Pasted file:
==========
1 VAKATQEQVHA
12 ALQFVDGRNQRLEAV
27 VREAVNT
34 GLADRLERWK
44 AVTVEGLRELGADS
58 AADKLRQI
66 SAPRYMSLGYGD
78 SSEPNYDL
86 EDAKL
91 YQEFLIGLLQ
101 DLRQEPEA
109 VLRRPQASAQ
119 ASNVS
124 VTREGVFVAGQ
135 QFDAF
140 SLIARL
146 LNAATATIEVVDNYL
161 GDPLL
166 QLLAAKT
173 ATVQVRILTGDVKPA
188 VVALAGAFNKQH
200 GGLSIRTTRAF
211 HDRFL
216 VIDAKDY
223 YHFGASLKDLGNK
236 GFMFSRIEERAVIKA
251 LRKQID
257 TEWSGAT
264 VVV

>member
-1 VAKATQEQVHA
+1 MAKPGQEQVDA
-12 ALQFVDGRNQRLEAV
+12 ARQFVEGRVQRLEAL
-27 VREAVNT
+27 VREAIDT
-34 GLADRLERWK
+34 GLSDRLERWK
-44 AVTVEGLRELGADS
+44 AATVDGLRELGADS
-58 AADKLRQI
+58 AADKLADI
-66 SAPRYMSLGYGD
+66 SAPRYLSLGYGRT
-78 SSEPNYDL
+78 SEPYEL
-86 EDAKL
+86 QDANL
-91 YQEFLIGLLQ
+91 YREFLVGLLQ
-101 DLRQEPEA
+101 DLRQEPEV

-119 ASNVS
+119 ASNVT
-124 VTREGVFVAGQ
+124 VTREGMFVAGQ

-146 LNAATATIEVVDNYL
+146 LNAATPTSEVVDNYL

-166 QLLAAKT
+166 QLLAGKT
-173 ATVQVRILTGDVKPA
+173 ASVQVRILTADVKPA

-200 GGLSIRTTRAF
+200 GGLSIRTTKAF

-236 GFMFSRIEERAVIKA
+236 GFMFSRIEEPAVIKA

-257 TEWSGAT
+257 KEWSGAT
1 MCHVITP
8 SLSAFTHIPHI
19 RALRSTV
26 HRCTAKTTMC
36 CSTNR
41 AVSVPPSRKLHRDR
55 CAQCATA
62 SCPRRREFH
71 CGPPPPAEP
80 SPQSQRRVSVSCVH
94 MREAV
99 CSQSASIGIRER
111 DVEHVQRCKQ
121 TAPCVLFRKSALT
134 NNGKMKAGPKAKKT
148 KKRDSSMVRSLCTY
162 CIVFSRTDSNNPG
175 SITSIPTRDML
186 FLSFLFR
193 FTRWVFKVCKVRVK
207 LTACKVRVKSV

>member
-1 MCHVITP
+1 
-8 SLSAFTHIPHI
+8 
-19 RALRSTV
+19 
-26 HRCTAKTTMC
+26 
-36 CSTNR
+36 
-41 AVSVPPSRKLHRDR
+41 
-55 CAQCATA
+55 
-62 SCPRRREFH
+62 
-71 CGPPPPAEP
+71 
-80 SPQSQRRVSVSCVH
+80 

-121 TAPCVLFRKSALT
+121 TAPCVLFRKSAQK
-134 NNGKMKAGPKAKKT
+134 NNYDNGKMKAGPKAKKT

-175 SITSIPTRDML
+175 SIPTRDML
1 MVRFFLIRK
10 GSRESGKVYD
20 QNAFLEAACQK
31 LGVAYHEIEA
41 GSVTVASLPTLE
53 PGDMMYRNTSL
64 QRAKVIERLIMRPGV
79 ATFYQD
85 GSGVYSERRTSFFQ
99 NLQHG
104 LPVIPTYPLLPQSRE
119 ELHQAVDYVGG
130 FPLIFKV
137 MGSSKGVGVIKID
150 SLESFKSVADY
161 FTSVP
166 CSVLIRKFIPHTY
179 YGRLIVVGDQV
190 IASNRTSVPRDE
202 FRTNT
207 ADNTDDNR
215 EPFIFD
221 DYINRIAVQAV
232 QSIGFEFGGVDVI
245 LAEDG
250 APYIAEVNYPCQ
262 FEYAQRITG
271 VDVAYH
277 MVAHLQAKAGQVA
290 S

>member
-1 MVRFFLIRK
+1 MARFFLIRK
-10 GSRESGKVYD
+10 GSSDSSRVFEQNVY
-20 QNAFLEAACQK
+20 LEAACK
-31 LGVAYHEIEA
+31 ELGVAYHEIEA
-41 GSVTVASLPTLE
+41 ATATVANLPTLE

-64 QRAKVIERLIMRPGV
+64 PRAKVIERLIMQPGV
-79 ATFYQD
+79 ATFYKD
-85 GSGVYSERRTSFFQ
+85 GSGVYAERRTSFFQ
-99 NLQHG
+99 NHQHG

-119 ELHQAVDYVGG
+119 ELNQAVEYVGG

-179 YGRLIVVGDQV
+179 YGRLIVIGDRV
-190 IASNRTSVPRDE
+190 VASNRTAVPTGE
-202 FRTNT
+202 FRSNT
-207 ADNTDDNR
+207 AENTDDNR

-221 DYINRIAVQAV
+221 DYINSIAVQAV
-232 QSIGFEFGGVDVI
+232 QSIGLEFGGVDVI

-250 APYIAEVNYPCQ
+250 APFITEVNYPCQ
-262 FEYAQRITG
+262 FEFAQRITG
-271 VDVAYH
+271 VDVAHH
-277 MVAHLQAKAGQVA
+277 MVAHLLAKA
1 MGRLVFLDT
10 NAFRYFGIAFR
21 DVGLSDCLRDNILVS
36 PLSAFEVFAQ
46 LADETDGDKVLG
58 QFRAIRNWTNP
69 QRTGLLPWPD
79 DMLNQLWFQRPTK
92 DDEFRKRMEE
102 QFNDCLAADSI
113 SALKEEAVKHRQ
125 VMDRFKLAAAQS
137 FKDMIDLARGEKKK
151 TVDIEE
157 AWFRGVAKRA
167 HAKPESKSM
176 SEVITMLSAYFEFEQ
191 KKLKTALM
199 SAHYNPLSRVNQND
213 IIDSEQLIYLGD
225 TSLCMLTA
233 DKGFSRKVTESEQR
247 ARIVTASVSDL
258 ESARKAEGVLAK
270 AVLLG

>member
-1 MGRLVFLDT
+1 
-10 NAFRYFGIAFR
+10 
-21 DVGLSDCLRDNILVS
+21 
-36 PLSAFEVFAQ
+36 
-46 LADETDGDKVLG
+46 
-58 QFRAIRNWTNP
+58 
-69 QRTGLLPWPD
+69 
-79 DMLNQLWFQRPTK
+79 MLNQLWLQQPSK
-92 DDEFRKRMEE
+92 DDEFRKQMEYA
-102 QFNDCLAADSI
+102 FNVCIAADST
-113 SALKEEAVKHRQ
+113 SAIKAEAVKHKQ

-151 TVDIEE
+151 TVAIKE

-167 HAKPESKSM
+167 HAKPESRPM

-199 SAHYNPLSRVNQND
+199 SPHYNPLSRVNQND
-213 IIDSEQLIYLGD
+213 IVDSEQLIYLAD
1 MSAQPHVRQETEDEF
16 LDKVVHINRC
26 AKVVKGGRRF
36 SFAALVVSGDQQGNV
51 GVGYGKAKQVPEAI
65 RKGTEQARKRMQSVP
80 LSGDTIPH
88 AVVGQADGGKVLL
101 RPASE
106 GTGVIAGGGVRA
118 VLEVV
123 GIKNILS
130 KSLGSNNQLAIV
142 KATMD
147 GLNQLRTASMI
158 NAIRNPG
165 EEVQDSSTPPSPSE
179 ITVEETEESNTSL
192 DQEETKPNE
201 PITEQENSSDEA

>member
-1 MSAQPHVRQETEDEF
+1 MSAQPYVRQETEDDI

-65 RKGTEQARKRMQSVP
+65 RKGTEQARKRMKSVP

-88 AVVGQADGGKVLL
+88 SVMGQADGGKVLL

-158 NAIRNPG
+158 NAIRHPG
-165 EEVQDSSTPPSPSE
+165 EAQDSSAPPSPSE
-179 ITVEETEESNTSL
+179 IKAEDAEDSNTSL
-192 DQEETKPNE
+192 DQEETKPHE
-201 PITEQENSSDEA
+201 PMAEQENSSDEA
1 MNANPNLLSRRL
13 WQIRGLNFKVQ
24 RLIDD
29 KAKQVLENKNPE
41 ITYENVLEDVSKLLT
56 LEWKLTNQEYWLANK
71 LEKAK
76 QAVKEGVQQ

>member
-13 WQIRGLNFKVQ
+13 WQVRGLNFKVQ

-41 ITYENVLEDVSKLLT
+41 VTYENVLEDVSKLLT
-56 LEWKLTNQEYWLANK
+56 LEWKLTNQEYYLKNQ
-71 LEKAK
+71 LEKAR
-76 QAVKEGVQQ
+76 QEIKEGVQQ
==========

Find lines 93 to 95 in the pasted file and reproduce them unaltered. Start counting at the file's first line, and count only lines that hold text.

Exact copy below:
-8 SLSAFTHIPHI
+8 
-19 RALRSTV